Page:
Last Saturday I decided to meet up with a friend of mine, Jasmine; for brunch and a trip to the National Gallery of Victoria for The Fashion World Of Jean Paul Gaultier, which recently opened. The NGV is located on St. Kilda Road, quite close to the city so there we a multitude of brunch options for us to choose from. It ended up being a toss up between The Kettle Black in South Melbourne and Jardin Tan, which is located at the entrance to the Royal Botanic Gardens. As neither of us had been to Jardin Tan before, we decided to check it out.
Getting off the '1' tram from Albert Park, it hadn’t occurred to me that the walk from the NGV to Jardin Tan was a little longer than I initially thought, so when I arrived I immediately grabbed a fresh homemade strawberry sparkling water. Jas arrived a few minutes later and after what seemed like an hour of chatting between us and three attempts by the waiter to take our order, we finally decided on some share dishes from the main menu as breakfast had finished at 11.30. Yes Melbourne you read that correct, Jardin Tan finishes breakfast at 11.30. I personally don’t know anywhere that finishes breakfast before 2pm in this city so whoever made that decision needs a good speaking to.
The cafe itself is large and quite open, so I opted for a table in the courtyard out back. It was a beautiful day, if not a tad overcast – but beautiful nonetheless. We started off with some coffees, which came out exactly how we wanted them; mine was nice and hot just how I like it. We ordered the Chả cá chiên giòn, which is prawn & sweet potato fritters, finished with a green chili pickle on the side. Next we ordered the Bánh xèo, which is a Pork, shrimp and bean sprout mix encased in a crispy pancake. The dish came with large iceberg lettuce leaves and coriander and I enjoyed breaking bits of the pancake off and wrapping it all up with some spicy sauce. Delicious. Along with a Vietnamese slaw, our last dish was the Gà chiên. Fried pieces of chicken, accompanied with Jardin Tan's firecracker sauce. These were scrumptious, more-ish and were given a real hot kick when dipped in the firecracker sauce.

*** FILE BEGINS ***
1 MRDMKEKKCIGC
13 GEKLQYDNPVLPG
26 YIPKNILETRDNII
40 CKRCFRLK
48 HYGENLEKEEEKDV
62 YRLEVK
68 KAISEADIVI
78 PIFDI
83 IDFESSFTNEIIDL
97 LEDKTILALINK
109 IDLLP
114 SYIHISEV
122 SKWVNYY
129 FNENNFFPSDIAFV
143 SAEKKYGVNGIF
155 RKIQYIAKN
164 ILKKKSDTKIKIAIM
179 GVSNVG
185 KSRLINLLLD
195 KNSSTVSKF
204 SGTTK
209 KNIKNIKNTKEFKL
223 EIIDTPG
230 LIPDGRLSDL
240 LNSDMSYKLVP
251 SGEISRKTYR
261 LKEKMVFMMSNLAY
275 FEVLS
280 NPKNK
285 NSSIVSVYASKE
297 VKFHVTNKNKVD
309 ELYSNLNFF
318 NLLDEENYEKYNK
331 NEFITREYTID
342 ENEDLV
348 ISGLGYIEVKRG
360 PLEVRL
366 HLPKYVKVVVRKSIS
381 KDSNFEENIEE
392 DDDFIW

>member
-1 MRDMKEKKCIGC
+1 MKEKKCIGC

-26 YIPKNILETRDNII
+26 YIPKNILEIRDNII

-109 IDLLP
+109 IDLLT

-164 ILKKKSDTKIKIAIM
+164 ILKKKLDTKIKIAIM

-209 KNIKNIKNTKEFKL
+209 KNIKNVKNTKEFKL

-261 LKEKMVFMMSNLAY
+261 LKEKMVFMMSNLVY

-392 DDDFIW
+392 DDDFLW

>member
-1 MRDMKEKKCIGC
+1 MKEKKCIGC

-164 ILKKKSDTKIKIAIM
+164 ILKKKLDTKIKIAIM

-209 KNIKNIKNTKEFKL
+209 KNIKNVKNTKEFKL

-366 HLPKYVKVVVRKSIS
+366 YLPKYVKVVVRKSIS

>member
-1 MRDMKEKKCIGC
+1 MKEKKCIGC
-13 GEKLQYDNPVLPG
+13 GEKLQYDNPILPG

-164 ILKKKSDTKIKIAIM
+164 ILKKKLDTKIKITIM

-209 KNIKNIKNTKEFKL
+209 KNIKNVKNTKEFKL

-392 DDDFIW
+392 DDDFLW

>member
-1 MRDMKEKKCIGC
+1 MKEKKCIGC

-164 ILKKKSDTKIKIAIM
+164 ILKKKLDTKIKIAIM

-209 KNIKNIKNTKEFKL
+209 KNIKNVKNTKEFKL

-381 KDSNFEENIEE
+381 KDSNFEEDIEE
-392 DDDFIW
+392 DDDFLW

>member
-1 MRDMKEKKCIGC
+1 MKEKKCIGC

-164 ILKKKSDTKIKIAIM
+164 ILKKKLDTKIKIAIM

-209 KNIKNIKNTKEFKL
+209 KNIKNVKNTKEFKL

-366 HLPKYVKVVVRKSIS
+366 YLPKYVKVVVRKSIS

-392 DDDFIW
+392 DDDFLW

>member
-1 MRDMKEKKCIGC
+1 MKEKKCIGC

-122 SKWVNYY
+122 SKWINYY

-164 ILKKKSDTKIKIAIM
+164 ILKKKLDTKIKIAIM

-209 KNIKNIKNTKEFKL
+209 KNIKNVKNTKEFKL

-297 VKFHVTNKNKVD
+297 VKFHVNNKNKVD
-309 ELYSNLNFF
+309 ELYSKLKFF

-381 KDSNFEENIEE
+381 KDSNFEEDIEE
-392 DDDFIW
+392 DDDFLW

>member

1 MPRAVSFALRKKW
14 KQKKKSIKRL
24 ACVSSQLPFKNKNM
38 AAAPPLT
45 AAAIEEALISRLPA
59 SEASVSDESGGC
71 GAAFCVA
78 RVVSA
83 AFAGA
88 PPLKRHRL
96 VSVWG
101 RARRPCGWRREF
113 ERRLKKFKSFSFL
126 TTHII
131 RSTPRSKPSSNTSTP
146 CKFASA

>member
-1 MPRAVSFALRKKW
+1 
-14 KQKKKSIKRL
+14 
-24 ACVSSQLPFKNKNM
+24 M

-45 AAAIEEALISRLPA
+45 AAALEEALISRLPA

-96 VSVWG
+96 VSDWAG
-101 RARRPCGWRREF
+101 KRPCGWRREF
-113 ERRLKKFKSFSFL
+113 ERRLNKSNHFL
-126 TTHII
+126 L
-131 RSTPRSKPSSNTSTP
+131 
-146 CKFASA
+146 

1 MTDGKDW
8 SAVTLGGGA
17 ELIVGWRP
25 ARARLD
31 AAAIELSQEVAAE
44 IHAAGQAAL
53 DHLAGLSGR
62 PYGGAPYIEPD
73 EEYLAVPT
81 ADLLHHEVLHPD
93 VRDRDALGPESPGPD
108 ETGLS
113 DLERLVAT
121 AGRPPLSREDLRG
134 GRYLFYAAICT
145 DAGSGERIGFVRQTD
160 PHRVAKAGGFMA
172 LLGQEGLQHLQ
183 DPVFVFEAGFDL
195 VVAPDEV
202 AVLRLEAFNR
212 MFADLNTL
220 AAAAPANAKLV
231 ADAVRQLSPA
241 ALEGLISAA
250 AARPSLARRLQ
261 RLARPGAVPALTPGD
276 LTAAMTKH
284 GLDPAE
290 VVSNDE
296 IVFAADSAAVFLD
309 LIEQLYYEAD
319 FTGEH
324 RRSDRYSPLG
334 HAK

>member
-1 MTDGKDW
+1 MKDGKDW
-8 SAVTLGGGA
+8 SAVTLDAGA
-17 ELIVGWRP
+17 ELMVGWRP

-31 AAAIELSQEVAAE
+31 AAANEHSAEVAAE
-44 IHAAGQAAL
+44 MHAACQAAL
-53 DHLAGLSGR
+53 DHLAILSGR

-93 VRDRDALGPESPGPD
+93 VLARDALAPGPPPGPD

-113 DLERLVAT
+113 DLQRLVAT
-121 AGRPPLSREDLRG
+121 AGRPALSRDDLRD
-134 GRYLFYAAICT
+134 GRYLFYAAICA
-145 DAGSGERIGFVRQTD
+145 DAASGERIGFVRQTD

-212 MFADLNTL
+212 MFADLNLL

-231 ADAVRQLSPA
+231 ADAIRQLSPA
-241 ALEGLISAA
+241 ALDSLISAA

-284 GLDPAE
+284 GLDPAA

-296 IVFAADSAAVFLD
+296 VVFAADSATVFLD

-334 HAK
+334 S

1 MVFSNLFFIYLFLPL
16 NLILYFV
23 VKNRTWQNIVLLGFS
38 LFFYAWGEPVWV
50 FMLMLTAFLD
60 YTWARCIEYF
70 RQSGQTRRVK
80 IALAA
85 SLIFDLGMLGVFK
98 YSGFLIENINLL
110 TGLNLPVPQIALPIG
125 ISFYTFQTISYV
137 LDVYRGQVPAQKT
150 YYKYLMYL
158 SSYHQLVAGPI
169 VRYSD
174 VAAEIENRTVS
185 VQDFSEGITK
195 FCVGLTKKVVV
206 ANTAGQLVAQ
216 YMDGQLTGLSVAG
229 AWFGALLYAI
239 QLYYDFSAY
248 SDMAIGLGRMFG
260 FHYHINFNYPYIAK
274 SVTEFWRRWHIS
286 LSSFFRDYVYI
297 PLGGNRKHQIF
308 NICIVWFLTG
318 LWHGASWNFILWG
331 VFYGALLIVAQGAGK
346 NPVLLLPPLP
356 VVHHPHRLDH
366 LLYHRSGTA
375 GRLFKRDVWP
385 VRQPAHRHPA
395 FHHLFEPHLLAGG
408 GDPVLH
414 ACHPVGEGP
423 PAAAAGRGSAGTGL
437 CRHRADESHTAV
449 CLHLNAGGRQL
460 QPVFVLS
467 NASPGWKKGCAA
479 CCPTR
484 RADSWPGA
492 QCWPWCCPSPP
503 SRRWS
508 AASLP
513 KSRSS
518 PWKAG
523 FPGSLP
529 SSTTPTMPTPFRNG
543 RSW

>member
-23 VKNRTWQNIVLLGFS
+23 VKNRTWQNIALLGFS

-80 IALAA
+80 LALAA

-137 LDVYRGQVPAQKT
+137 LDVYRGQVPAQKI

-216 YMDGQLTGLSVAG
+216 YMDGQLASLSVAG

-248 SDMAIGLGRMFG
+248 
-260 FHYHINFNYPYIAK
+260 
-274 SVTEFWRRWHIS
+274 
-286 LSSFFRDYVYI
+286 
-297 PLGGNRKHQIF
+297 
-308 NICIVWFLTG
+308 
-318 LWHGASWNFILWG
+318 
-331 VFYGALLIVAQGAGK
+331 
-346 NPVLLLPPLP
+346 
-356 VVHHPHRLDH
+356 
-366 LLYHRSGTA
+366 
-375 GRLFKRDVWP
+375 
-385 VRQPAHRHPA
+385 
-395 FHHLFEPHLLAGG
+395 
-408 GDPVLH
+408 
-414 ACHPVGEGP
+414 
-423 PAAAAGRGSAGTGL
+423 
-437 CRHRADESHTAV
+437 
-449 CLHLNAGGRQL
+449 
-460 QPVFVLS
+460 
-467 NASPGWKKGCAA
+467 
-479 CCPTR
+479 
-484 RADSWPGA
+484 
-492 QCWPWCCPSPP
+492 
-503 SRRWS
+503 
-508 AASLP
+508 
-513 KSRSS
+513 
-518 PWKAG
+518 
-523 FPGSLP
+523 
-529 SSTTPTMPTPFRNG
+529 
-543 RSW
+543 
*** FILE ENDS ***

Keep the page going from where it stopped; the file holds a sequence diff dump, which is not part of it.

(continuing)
The Fashion World of Jean Paul Gaultier: From the Sidewalk to the Catwalk features more than 140 ensembles with accessories, both from the designer’s couture collections and his retail offerings. Created between 1970 and 2014, these pieces, as well as many other objects included in the display, have for the most part never been exhibited before.
The exhibition celebrates the designer’s daring inventiveness and cutting-edge style through seven themes tracing influences on his creative development, from the streets of Paris to the world of science fiction. Fashion photography is also a major focus of attention, thanks to loans from contemporary photographers and renowned artists of both the artist and his work.
The exhibit is broken into seven distinct sections entitled Odyssey, The Boudoir, Punk Cancan, Skin Deep, Metropolis, Urban Jungle and Muses. Each section was housed in its own separate room and each was designed with the Gaultier aesthetic in mind. Odyssey was all about Gaultiers childhood influences. The Boudoir was influenced by his time spent around strong women and these pieces are heavily influenced by the art of corsetry. Punk Cancan was all about the influences of inner city Paris and London in the seventies. The raw side of punk, with its Mohawk haircuts, almost tribal makeup, allusions to sex, torn fishnet stockings, black, kilts, bondage straps, mixing of genders and materials spoke to Gaultier more than the strict conventions of couture in Paris.
Skin Deep focuses on his work from the early 1980s, where he began introducing a diversity of genres, a wide range of looks that encompassed even the hypersexualised and the transgendered. As a child who had suffered from his 'different' sexual identity, he offered one and all the freedom to choose their own identity.
My excellent iPhone died just after we moved onto Metropolis, which is a shame as the entire exhibit is one giant camera friendly experience. Metropolis was all about the late 1970s and how Gaultier borrowed from the realms of science fiction and the emerging sounds of new wave and house music. He stayed ahead of the fashion pack by introducing high-tech materials such as vinyl, lycra and neoprene to his ready to wear collections.
Urban Jungle was probably the section that really got people in and around the clothes. It was a larger space and was all about the multiculturalism that Gaultier wanted to inject into the world of fashion. It lead onto what was probably my favourite section of the exhibit, Muses; which showcased some of his best red carport designs. Worn by the likes of Cate Blanchet and Nicole Kidman, it was a stunning way to end what was a spectacular exhibit.
National Gallery Of Victoria
180 St. Kilda Road,
National Gallery Of Victoria
180 St. Kilda Road,